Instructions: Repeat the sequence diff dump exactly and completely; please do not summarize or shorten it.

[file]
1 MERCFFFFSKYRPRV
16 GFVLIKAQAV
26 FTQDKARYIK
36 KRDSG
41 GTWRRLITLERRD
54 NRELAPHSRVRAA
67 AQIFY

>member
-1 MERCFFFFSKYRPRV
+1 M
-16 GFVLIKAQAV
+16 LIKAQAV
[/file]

1 MERCFFFFSKYRPRV
16 GFVLIKAQAV
26 FTQDKARYIK
36 KRDSG
41 GTWRRLITLERRD
54 NRELAPHSRVRAA
67 AQIFY

>member
-1 MERCFFFFSKYRPRV
+1 M
-16 GFVLIKAQAV
+16 LIKAQAV